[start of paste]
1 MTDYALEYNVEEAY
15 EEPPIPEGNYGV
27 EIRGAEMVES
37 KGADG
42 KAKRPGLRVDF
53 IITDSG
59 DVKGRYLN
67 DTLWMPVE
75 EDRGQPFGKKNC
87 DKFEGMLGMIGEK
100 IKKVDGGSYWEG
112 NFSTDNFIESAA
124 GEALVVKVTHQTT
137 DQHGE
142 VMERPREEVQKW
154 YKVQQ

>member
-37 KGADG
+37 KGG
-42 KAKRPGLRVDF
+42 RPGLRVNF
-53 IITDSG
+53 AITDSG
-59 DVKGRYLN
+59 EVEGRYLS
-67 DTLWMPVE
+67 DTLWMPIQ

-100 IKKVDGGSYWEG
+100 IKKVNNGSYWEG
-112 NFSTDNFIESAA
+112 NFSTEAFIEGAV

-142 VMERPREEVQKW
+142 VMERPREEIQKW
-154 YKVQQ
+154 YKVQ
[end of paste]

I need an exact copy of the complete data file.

1 MTDYALEYNVEEAY
15 EEPPIPEGNYGV
27 EIRGAEMVES
37 KGADG
42 KAKRPGLRVDF
53 IITDSG
59 DVKGRYLN
67 DTLWMPVE
75 EDRGQPFGKKNC
87 DKFEGMLGMIGEK
100 IKKVDGGSYWEG
112 NFSTDNFIESAA
124 GEALVVKVTHQTT
137 DQHGE
142 VMERPREEVQKW
154 YKVQQ

>member
-37 KGADG
+37 KGG
-42 KAKRPGLRVDF
+42 RPGLRVNF
-53 IITDSG
+53 AITDSG
-59 DVKGRYLN
+59 EVEGRYLS
-67 DTLWMPVE
+67 DTLWMPIQ

-100 IKKVDGGSYWEG
+100 IKKVNNGSYWEG
-112 NFSTDNFIESAA
+112 NFSTEAFIEGAV

-142 VMERPREEVQKW
+142 VMERPREEIQKW
-154 YKVQQ
+154 YKVQ